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  19. John,

    Why do you say one of the reasons “appears to be”? Do you have evidence that fear of reputational harm has motivated the D&A consensus?

    There’s a quote on page 12 that specifically mentions reputational harm.

    According to the D&A experts, they have taken their decisions based purely upon the merits of the tools on offer and the context in which the tools are to be used. To reject their testimony and, instead, suggest that they are guilty of intellectual cowardice can only poison the debate.

    Noone is suggesting “intellectual cowardice”. I think people are entitled to have these discussions and to, potentially, disagree. Similarly – as I understand it – the argument is not against D&A, it’s in favour of considering an alternative approach in some circumstances. There’s no suggestion that those who favour D&A should suddenly do something different. The suggestion is that there may be cases when a storyline-type approach may be suitable. In some sense, they’re asking slightly different questions. The D&A approach tends to be about whether or not climate has made some type of extreme weather event more frequent, while the storyline approach tends to be whether or not climate change has impacted the characteristics of an event that has already happened.

    Remember, Winsberg et al are non-experts (as far as climate science is concerned) adjudicating upon a climate science technicality (the effects of uncertainties relating to regional attributions) and choosing to go against the consensus view held within the D&A community.

    FWIW, I think highlighting the lack of direct expertise is a slippery slope. Also, there are those directly involved in D&A who make arguments in favour of an alternative. Bear in mind, that expertise at some particular method doesn’t give someone the right to define what methods are acceptable, and what are not.

    This is hardly a suitable platform from which to cast professional slurs.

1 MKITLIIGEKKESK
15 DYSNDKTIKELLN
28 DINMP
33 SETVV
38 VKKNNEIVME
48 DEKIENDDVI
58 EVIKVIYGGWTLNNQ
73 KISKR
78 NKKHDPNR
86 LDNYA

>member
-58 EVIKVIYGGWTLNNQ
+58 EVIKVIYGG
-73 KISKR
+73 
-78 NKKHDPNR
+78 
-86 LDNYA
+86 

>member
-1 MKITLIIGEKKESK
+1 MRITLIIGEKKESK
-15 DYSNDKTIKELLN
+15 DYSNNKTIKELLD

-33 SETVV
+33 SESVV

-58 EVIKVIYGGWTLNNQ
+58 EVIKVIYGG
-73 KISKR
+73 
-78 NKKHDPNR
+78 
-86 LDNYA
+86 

Noone is casting professional slurs.

    If I may repeat what Stott et al have said on this matter:

    What Stott et al. said about ethics is entirely correct and uncontroversial. Noone in favour of considering the storyline approach is suggesting behaving unethically.

    It seems to me that you are interpreting the storyline approach in a very uncharitable way. The suggestion is not that it be used to make stronger claims than are warranted, or that inappropriate priors are used. It is very simply that there may be cases when some storyline approach may allow us to infer something about the impact of climate change on an extreme weather event, when (maybe) a D&A approach is unsuitable, or when we’re asking a slightly different question.

    Whether you like it or not, any kind of analysis is going to require some kind of statistical judgement. The standard frequentist D&A approach can provide strong support for a hypothesis, but can also lead to the rejection of a hypothesis that turns out to be correct. Similarly, a Bayesian approach could lead to some kind of link between climate change and extreme weather events that does not actually exist. Firstly, many people know this and hence use these methods with due caution. Secondly, there is no fundamental reason why one of these issues outweighs the other (which was one of the points in Winsberg et al.). A preference for one doesn’t immediately mean that the other should never be used.

    The argument in favour of a storyline approach is not (as far as I’m aware) an argument against carrying out D&A analyses. It’s simply an argument in favour of an alternative that could be used in some circumstances. This seems completely unobjectionable to me and I find it slightly odd that some seem so worked up about it.